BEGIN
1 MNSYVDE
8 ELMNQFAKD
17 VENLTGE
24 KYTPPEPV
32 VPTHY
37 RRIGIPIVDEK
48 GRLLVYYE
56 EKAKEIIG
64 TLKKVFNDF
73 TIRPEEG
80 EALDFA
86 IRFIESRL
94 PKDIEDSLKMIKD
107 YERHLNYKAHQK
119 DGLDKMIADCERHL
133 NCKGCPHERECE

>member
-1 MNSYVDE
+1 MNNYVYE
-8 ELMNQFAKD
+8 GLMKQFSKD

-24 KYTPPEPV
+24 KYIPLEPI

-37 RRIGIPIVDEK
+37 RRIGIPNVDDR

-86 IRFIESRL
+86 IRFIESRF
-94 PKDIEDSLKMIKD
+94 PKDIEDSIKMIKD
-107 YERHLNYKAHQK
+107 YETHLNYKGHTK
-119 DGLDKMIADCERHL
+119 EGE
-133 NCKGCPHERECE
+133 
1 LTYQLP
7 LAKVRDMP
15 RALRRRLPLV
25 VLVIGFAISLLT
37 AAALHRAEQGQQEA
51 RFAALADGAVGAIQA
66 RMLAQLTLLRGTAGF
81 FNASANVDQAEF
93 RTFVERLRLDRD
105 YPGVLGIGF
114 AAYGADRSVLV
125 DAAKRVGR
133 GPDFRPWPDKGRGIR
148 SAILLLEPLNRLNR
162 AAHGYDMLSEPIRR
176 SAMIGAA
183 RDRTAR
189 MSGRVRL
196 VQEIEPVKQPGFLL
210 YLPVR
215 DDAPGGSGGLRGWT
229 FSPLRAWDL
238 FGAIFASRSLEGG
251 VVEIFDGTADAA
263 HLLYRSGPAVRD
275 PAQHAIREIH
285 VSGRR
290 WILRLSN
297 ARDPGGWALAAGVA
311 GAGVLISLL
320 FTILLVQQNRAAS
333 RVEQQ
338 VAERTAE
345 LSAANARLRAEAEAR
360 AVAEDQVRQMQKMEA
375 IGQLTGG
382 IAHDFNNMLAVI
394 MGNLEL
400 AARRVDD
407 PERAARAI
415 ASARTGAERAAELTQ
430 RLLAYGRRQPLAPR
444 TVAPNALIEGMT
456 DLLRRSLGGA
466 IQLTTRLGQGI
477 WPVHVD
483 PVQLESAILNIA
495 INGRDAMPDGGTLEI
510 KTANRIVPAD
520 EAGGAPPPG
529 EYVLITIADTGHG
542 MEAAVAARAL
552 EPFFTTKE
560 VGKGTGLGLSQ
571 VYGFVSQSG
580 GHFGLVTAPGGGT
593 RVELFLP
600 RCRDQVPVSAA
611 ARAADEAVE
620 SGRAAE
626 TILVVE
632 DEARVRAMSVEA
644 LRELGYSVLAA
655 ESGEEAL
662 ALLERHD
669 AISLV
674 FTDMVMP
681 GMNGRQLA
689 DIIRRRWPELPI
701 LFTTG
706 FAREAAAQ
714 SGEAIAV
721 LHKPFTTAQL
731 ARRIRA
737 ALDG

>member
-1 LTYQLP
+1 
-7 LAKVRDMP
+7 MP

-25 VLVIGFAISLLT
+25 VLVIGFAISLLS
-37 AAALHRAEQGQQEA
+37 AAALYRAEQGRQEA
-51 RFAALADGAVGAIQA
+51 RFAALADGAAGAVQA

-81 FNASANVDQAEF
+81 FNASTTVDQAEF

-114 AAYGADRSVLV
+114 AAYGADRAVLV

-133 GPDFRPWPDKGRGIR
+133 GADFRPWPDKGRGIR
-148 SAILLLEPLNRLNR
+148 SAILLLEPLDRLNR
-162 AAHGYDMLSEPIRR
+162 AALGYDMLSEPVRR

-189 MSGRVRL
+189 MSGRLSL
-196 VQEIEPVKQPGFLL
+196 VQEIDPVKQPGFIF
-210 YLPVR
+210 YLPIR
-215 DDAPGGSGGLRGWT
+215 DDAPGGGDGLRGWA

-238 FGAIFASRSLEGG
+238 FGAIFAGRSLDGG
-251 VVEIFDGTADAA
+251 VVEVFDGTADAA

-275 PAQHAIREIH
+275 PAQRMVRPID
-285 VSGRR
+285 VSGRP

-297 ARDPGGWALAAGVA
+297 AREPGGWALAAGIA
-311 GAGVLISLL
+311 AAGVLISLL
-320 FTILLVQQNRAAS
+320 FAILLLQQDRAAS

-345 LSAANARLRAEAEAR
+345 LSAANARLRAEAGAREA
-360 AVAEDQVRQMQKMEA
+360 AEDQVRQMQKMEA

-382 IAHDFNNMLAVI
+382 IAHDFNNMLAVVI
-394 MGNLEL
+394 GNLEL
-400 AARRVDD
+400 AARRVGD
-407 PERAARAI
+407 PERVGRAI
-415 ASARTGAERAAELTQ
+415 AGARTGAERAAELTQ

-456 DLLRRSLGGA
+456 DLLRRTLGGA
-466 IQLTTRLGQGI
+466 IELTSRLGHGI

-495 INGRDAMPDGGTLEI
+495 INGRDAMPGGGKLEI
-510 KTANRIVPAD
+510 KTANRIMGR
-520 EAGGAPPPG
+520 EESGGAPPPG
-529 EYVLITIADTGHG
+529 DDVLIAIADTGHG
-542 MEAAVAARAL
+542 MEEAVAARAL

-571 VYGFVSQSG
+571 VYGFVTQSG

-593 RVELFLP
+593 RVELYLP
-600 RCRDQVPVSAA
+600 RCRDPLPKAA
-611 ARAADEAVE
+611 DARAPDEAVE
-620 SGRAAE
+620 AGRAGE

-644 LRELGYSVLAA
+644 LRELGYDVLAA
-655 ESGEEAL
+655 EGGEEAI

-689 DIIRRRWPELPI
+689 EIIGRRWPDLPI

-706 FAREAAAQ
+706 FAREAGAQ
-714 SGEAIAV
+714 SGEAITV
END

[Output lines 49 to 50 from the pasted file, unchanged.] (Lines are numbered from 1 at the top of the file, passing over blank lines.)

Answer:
148 SAILLLEPLNRLNR
162 AAHGYDMLSEPIRR